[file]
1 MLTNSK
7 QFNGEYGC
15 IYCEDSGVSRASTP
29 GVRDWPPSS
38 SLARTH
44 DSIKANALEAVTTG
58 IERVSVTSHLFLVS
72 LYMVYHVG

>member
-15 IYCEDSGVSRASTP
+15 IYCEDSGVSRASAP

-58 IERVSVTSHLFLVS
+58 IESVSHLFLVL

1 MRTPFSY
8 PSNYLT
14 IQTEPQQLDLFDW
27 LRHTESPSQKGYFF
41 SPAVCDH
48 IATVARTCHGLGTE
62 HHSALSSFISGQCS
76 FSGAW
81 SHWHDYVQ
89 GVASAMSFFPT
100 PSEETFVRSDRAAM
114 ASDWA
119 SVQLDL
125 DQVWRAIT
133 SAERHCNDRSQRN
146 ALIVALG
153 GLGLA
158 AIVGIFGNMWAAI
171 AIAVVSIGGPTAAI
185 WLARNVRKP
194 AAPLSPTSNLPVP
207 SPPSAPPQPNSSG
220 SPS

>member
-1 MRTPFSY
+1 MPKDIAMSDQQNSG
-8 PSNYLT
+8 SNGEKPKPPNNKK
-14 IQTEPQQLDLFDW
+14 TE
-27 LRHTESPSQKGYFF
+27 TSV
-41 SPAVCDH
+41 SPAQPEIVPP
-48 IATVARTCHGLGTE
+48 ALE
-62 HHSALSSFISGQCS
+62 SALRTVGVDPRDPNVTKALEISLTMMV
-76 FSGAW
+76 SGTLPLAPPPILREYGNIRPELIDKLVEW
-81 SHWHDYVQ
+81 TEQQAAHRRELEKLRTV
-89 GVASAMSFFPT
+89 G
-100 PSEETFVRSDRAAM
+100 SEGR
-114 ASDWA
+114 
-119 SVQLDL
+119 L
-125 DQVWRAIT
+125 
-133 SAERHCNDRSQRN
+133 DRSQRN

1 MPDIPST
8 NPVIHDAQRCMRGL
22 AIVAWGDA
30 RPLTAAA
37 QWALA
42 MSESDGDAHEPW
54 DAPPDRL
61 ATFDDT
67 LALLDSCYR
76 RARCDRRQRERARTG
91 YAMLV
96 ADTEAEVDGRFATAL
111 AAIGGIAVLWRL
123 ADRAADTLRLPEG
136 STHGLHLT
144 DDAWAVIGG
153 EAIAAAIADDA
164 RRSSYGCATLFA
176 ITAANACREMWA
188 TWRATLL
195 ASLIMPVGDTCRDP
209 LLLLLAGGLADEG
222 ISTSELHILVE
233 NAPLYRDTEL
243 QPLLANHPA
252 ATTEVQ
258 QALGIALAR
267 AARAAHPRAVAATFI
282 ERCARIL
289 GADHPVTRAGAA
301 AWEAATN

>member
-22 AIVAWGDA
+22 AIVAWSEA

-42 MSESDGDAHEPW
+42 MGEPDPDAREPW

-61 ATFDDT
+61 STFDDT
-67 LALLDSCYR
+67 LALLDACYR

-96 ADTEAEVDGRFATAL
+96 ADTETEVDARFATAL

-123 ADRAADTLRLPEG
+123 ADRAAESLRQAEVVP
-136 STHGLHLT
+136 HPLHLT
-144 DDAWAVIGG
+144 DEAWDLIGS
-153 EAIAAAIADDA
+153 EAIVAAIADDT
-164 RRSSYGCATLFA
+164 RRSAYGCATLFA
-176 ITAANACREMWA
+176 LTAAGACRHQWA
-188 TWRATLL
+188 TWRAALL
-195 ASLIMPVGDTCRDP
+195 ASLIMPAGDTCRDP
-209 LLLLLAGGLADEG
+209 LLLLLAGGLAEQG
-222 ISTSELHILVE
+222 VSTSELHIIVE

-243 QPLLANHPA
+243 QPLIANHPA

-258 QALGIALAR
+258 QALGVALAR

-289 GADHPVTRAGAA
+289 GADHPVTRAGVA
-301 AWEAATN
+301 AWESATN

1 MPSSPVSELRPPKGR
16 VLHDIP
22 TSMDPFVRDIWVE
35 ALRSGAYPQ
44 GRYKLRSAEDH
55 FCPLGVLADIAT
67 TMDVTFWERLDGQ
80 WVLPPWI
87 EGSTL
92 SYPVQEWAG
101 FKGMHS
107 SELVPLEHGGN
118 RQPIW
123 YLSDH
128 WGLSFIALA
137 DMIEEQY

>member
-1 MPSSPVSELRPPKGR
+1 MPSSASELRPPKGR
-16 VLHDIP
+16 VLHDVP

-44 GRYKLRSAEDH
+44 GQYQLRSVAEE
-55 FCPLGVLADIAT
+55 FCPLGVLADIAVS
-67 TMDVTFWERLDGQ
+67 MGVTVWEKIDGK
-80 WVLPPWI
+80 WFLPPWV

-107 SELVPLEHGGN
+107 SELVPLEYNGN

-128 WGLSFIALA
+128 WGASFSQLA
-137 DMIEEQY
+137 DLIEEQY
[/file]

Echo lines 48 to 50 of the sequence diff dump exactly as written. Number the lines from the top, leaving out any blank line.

-48 IATVARTCHGLGTE
+48 ALE
-62 HHSALSSFISGQCS